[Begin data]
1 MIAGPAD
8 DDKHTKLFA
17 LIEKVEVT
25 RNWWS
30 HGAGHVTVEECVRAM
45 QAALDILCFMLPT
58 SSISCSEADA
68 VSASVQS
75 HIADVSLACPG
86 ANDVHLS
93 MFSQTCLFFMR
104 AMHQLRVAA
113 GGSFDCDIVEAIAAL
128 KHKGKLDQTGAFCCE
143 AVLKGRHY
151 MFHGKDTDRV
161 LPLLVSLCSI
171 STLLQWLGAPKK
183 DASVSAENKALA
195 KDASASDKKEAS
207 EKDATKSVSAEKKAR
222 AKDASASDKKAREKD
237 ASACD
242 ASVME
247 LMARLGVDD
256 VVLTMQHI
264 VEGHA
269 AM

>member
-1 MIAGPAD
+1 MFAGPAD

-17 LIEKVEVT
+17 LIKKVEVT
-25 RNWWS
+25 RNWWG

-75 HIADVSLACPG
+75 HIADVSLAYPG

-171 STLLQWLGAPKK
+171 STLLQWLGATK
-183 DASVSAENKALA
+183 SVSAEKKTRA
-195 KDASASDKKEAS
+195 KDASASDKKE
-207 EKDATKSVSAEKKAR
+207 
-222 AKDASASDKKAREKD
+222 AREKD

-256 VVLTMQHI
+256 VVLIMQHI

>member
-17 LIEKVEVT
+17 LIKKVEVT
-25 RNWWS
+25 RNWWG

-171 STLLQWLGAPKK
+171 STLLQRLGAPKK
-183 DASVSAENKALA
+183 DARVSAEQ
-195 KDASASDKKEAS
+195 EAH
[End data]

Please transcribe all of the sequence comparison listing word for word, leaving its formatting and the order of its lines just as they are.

1 MIAGPAD
8 DDKHTKLFA
17 LIEKVEVT
25 RNWWS
30 HGAGHVTVEECVRAM
45 QAALDILCFMLPT
58 SSISCSEADA
68 VSASVQS
75 HIADVSLACPG
86 ANDVHLS
93 MFSQTCLFFMR
104 AMHQLRVAA
113 GGSFDCDIVEAIAAL
128 KHKGKLDQTGAFCCE
143 AVLKGRHY
151 MFHGKDTDRV
161 LPLLVSLCSI
171 STLLQWLGAPKK
183 DASVSAENKALA
195 KDASASDKKEAS
207 EKDATKSVSAEKKAR
222 AKDASASDKKAREKD
237 ASACD
242 ASVME
247 LMARLGVDD
256 VVLTMQHI
264 VEGHA
269 AM

>member
-1 MIAGPAD
+1 MFAGPAD

-17 LIEKVEVT
+17 LIKKVEVT
-25 RNWWS
+25 RNWWG

-75 HIADVSLACPG
+75 HIADVSLAYPG

-171 STLLQWLGAPKK
+171 STLLQWLGATK
-183 DASVSAENKALA
+183 SVSAEKKTRA
-195 KDASASDKKEAS
+195 KDASASDKKE
-207 EKDATKSVSAEKKAR
+207 
-222 AKDASASDKKAREKD
+222 AREKD

-256 VVLTMQHI
+256 VVLIMQHI

>member
-17 LIEKVEVT
+17 LIKKVEVT
-25 RNWWS
+25 RNWWG

-171 STLLQWLGAPKK
+171 STLLQRLGAPKK
-183 DASVSAENKALA
+183 DARVSAEQ
-195 KDASASDKKEAS
+195 EAH